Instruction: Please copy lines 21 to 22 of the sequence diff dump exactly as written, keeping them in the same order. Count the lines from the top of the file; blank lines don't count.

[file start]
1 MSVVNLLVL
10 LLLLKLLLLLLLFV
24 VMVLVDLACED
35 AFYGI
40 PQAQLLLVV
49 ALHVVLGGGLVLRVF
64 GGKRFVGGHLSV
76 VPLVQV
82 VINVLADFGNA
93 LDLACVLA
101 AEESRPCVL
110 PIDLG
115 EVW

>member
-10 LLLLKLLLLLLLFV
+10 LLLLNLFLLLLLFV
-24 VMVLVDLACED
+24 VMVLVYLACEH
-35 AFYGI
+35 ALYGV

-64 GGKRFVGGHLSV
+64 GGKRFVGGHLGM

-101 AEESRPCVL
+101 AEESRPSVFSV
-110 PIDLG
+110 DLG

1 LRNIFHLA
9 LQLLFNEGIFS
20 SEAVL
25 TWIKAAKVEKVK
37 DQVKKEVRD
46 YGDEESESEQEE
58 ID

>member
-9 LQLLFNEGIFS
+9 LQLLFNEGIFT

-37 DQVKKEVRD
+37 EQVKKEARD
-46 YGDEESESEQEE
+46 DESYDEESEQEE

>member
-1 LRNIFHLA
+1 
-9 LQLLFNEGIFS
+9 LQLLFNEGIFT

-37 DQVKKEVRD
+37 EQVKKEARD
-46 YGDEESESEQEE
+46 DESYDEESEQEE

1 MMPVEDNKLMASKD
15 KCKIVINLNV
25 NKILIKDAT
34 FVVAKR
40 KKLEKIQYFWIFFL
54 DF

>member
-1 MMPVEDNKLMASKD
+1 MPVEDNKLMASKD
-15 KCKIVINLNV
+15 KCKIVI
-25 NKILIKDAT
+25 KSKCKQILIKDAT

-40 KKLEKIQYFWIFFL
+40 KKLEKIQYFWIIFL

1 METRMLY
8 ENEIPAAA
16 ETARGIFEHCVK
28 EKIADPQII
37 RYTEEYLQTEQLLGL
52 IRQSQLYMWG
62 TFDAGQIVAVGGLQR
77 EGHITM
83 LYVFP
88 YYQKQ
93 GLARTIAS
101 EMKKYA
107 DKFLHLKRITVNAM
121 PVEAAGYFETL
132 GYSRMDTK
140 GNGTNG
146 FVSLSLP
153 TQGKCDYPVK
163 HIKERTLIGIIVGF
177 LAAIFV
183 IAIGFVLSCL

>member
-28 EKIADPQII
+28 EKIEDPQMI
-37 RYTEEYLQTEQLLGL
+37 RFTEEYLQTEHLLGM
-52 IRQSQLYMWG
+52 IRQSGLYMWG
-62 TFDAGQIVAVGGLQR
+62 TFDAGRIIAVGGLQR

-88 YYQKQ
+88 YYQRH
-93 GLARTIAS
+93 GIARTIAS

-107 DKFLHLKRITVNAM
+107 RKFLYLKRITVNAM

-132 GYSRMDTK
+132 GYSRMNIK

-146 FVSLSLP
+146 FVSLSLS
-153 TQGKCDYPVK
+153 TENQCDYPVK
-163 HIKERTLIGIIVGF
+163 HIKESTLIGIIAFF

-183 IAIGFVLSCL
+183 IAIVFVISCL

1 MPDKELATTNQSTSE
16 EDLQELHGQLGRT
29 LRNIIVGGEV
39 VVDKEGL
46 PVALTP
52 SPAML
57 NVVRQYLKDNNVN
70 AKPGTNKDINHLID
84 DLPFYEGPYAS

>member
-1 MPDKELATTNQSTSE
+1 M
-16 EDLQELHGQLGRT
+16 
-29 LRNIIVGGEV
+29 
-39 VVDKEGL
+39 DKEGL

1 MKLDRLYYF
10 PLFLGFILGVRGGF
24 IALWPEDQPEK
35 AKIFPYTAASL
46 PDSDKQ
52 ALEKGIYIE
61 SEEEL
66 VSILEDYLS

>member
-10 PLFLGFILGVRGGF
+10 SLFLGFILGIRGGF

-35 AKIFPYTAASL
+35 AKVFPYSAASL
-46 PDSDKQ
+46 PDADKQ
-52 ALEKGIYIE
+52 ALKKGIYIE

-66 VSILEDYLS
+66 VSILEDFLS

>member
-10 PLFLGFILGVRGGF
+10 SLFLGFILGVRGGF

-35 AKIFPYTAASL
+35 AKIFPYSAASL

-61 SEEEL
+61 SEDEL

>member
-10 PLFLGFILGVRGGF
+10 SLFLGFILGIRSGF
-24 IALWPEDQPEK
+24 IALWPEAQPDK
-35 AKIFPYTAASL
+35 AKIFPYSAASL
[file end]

-64 GGKRFVGGHLSV
+64 GGKRFVGGHLGM